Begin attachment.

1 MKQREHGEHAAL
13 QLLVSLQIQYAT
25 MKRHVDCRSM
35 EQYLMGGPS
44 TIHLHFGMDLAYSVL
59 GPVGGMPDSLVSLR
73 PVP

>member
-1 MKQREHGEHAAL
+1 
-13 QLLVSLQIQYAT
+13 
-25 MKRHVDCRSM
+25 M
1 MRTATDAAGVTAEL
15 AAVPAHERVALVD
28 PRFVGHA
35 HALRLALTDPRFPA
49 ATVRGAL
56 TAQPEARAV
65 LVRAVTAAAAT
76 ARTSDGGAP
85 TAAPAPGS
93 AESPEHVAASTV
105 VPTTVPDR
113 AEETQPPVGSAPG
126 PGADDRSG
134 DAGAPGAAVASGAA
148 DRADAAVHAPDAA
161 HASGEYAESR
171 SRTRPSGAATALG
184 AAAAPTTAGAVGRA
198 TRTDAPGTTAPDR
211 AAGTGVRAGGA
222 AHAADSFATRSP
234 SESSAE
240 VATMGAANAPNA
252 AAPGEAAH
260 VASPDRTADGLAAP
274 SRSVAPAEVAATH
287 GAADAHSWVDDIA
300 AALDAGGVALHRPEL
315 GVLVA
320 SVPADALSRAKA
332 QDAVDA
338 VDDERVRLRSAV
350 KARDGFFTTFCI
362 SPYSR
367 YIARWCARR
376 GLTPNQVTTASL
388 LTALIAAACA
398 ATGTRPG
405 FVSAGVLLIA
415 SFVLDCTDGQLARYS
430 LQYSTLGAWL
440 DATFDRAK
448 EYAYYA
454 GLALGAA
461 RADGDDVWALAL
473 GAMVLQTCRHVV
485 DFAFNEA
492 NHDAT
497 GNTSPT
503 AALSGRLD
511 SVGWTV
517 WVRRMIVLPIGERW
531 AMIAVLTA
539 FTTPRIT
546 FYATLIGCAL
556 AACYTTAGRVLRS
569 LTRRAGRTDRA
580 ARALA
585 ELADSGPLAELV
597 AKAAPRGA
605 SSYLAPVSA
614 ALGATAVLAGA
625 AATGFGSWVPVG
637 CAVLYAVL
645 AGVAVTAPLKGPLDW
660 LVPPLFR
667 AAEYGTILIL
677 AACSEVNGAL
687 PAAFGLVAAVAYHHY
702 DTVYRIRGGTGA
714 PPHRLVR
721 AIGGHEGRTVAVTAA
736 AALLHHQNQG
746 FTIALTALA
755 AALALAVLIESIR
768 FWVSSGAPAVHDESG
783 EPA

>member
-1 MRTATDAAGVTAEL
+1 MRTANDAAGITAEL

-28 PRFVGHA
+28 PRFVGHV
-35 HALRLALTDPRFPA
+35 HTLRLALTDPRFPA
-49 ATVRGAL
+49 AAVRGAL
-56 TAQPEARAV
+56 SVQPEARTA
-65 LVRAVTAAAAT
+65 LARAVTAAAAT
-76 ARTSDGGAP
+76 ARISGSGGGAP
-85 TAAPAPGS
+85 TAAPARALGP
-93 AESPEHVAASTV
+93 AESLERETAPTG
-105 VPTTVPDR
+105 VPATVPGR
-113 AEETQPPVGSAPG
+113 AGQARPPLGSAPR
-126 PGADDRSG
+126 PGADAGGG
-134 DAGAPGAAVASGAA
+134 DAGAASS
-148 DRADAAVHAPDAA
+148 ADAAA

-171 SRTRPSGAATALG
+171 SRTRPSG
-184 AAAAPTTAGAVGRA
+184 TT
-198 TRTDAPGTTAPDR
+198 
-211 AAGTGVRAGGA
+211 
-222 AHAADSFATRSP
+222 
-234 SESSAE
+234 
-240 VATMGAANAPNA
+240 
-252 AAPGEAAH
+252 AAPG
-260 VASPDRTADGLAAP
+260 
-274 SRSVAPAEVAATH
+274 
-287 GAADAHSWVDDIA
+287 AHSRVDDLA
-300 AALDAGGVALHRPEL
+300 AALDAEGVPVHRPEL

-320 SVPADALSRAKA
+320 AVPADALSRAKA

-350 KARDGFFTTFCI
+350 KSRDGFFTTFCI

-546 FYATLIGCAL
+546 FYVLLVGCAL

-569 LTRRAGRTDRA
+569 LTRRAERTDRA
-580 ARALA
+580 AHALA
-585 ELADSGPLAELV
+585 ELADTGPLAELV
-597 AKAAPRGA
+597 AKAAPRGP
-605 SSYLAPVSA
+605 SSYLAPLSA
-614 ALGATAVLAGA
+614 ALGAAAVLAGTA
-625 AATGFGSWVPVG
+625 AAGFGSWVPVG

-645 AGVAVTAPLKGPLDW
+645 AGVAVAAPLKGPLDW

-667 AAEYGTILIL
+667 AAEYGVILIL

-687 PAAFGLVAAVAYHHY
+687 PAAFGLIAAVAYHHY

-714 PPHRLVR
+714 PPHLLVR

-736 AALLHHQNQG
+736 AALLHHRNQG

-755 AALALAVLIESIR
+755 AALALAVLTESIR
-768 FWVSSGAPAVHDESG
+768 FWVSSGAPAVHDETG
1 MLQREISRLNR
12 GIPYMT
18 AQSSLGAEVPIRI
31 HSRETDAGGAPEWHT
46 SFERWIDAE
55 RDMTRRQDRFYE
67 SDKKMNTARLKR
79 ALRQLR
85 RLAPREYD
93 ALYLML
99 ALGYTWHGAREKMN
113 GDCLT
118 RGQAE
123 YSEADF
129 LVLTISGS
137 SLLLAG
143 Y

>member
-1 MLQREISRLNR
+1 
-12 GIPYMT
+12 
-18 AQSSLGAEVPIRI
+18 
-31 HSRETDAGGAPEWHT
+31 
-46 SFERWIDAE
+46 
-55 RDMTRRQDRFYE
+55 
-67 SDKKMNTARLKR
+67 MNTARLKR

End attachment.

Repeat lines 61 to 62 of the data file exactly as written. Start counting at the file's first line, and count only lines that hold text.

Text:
485 DFAFNEA
492 NHDAT